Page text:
Salvador Larroca's art style continues to evolve for this title, combining photorealism with an artistic flair all his own. In this case, it's his thin ink line style. He adds texture all over the place with series of small broken thin lines, and it works. It reminds me a bit of Moebius' style, where those short thin parallel lines would indicate some kind of texture.
Colorist Edgar Delgado is a great match for Larroca's art. He does a lot of work with color as mood, using a minimum of colors in scenes to give each a distinct atmosphere. He follows Larroca's lines to a T, adding the right shadow work and the right textures and gradients in the proper places. Most of all, he lets the art shine, and doesn't overpower it with his colors in any scene.
It looks like Larroca is using some 3D models to make his spaceships. For a modern artist, that's a must have tool to play with. It takes out the grunt work of drawing proper perspective and technology, and gives the artist a chance to concentrate more on the storytelling and the "directing" of those models.
Larroca draws ships cleanly while still adding his own style to them.
But it's the directing that's even more important here. He can draw the ships easily, so the work needs to be done first in the shot selections, just like any movie director might think about before starting.
Unfortunately, Larroca stumbles on a couple of occasions. There's more than one spaceship scene where I got lost as to what's going on. One plot that relies on a spaceship trick took me about three reads before I saw what was gong on. I'm happy Gillen is restricting himself and letting the art tell the story, but when it gets iffy like that, a couple of well placed captions would be helpful in seeing what's going on.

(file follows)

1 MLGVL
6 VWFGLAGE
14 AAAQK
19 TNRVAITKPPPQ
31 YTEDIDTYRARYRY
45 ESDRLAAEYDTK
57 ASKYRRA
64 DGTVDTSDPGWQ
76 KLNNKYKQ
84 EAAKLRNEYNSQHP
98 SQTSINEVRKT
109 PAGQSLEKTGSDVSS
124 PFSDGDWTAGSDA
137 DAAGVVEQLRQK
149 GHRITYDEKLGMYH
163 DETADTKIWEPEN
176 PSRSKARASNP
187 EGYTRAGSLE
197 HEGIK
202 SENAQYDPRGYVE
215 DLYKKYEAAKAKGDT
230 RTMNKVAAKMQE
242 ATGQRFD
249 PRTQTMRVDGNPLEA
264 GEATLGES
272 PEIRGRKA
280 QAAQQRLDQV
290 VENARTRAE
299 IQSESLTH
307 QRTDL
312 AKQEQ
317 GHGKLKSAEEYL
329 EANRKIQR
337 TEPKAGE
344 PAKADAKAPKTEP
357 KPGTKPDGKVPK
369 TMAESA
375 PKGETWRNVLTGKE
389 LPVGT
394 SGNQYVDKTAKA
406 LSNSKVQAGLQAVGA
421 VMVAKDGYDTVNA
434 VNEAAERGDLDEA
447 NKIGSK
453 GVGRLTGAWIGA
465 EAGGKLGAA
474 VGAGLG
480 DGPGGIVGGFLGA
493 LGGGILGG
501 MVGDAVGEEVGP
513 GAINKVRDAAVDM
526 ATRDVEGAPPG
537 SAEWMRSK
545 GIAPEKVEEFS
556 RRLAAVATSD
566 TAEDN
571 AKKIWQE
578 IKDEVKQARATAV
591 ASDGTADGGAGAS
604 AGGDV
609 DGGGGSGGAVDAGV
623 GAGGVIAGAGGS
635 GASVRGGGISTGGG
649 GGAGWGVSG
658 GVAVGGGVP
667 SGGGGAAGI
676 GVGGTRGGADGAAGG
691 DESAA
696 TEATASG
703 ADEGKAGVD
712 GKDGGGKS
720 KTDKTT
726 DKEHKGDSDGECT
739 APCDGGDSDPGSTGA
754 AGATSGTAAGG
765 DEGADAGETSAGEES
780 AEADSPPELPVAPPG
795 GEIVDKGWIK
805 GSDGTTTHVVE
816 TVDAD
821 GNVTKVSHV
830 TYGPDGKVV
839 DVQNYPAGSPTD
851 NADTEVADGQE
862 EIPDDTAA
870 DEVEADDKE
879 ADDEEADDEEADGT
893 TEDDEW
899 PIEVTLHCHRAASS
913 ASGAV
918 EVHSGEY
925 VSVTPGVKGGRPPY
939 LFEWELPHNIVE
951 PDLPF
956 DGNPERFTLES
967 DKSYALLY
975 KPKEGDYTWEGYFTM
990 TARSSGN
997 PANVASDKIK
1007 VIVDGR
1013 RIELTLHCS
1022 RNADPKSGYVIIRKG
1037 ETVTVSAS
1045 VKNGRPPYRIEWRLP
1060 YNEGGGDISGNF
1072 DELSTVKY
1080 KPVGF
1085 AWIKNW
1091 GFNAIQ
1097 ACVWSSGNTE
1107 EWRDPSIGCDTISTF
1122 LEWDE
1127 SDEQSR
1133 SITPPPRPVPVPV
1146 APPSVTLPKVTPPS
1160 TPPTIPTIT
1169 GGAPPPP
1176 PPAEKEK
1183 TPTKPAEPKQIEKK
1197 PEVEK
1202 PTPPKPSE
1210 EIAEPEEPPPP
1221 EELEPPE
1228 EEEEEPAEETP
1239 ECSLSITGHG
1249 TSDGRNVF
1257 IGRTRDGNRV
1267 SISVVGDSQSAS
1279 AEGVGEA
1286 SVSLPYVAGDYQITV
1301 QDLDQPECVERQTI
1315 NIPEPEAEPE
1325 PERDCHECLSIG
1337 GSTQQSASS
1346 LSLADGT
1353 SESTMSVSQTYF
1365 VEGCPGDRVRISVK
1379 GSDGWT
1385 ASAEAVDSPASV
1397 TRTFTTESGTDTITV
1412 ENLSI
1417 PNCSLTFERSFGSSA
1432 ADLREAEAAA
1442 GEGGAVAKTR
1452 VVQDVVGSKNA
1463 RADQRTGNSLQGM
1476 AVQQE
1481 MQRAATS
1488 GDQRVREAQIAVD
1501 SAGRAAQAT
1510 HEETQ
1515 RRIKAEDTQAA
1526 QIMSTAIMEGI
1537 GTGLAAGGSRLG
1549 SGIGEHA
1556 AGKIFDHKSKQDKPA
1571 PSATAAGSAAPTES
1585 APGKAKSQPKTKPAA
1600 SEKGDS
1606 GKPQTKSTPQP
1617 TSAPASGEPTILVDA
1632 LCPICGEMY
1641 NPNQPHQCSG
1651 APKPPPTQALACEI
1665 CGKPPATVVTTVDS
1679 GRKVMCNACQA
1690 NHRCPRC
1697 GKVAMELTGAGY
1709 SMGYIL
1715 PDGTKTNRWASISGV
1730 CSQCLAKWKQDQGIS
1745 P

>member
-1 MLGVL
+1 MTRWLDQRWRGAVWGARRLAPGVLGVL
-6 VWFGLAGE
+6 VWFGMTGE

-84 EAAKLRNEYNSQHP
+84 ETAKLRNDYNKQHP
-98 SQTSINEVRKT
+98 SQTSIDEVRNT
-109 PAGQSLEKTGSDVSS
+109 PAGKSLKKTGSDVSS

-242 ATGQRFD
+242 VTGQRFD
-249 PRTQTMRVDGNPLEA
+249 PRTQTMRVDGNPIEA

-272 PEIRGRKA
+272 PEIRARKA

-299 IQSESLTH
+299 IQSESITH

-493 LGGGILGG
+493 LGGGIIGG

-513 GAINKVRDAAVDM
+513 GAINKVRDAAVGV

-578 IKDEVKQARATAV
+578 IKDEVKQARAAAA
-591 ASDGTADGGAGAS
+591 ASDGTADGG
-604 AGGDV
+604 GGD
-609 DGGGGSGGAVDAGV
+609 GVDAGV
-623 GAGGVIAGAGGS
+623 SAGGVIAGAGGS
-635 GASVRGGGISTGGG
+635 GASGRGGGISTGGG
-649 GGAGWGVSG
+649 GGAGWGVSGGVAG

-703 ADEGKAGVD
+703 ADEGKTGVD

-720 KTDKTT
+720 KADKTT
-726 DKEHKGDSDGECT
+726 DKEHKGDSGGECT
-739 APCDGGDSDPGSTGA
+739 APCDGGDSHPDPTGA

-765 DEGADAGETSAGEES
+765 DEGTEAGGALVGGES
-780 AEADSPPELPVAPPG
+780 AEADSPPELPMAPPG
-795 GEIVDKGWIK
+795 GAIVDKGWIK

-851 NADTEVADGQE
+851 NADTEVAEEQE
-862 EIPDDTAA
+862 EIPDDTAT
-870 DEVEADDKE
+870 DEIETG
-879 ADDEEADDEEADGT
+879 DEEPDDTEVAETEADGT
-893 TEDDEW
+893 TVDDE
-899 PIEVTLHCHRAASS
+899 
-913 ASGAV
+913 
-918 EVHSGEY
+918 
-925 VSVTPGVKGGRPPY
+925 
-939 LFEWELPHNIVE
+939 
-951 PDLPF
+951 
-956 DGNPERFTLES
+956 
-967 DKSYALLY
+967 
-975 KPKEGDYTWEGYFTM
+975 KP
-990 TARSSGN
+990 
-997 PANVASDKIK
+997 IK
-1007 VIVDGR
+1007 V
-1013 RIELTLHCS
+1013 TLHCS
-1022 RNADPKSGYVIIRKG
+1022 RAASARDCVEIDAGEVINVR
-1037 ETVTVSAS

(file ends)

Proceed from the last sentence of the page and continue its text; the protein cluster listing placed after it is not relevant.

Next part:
I'm still not sure what's happening here. Are the "ion torpedos" those twin red laser beams in the bottom left? But that looks like a growth of the explosions in the same positiong from the original panel happening above it. I'll just roll with it.
When you think about it, drawing two spaceships dueling in space is a heavy load. You have to establish who is flying which ship, where they stand in relation to each other and what their size is, and then show motion in multiple directions in a way that's easy to follow. They say drawing car chases in comics is hard and that it takes an Alex Toth to pull it off. Starship battles don't have a road, so it's more unpredictable and potentially harder to follow.
Larroca pulls off other parts more readily, though. He's good with a variety of locations and aliens. From the insides of spaceships to the insides of small homes to Hutt's home and asteroids in space, he can get all the perspectives and details right on those locations. It's nice to see a series like this span the universe so widely, without feeling like just a Greatest Hits replay. When Vader or his crew revisit a place we've seen before, it's always for a specific reason.
There's also a great diversity of aliens and droids in the series. The ones that are meant to look like ones you know (such as 0-0-0 and BT-1) look right, and the newer designs have strong designs and personalities.
So while there are some serious issues with storytelling at key moments, the vast majority of the series I've read so far works well for me. Maybe it's a blind spot in my ability to "read" spaceships on the page? I hope not, because I love a good spaceship fight scene. Are they capable of being caught in sequential narrative just as well as motion pictures? I'm not sure yet.
"Darth Vader" Is Worth a Read
All 25 issues of the series are available today in single issues, trades, and digital. If you want to read it, it's out there for you. If you're feeling thrifty, do as I did and wait on a "Star Wars" sale at Comixology when they'll be on sale for 99 cents each again.0comments
While I'm less than halfway through the series now, I'm enjoying it enough to commit to reading the rest of it at some point. It's an impressive body of work for Gillen and Larroca. It ties in well with the Star Wars mythology without being weighed down by it, and has a lot of new pieces in it to make it new and exciting. You're getting the best of both worlds here.